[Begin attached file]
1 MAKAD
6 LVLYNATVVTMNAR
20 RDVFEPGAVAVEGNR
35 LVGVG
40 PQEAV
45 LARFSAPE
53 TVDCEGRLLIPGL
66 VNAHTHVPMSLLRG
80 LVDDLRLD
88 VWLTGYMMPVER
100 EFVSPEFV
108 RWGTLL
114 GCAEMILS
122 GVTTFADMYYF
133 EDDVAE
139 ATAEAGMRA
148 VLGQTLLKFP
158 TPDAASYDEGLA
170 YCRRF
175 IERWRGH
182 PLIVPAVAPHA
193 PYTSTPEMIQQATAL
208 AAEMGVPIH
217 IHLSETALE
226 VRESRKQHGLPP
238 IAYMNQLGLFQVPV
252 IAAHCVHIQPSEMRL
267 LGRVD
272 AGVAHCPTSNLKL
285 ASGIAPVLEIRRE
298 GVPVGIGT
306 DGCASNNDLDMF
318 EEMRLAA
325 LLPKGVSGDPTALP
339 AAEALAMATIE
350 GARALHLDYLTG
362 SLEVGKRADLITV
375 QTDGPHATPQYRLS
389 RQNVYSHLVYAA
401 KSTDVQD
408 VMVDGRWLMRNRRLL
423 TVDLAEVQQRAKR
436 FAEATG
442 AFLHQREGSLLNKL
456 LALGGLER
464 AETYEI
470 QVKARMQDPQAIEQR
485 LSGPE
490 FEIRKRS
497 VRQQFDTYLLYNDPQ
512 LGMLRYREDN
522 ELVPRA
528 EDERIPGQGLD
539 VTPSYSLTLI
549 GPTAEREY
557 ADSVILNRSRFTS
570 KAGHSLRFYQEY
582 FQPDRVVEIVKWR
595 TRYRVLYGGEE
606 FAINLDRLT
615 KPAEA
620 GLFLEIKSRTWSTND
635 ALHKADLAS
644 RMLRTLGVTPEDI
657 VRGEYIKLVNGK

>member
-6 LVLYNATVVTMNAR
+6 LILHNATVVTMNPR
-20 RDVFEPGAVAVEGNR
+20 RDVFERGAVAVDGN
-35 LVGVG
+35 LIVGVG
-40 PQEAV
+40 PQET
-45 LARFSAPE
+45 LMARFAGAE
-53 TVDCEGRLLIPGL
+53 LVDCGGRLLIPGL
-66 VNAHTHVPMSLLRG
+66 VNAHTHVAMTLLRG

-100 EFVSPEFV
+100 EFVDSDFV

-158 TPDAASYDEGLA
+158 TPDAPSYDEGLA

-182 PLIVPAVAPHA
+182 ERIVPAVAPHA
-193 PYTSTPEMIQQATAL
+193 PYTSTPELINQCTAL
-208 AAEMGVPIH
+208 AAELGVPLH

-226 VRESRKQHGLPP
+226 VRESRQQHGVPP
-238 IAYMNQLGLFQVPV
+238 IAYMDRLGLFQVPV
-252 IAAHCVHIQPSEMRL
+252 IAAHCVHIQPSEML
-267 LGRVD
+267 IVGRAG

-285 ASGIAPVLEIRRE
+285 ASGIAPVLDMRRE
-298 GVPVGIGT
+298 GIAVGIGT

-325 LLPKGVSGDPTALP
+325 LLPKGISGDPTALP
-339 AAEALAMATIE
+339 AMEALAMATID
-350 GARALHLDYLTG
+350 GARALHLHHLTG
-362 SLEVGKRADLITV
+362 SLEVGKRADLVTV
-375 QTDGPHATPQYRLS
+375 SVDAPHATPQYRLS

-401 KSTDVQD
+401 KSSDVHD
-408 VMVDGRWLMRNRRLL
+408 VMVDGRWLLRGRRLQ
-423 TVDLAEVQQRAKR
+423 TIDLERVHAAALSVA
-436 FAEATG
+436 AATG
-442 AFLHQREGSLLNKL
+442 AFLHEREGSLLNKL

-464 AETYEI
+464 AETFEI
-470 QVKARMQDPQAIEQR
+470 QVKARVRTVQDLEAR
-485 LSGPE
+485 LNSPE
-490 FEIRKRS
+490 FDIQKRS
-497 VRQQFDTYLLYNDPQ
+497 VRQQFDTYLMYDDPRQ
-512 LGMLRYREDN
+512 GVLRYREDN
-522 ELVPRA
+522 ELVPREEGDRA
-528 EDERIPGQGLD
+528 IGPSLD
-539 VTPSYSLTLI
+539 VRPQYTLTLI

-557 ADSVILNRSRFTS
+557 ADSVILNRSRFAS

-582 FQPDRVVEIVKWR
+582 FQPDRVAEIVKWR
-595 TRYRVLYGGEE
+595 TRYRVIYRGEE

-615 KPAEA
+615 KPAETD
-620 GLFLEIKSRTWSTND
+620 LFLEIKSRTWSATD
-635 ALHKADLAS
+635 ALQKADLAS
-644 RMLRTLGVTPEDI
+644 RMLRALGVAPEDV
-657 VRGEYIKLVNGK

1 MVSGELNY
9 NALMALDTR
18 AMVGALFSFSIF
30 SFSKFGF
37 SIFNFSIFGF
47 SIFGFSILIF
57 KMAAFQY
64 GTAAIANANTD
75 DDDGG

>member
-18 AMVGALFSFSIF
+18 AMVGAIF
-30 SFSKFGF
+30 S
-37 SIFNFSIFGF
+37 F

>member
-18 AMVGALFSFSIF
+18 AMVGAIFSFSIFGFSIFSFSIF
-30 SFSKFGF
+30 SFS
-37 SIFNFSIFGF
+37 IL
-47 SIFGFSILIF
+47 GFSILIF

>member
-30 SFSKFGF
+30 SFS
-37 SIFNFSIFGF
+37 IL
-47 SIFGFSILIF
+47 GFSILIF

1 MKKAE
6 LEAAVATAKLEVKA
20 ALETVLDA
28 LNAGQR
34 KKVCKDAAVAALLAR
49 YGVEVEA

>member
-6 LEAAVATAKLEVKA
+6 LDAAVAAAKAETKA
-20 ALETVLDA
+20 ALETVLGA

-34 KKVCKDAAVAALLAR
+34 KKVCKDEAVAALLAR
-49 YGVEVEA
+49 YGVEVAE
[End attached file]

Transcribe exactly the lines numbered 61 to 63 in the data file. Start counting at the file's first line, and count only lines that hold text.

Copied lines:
615 KPAEA
620 GLFLEIKSRTWSTND
635 ALHKADLAS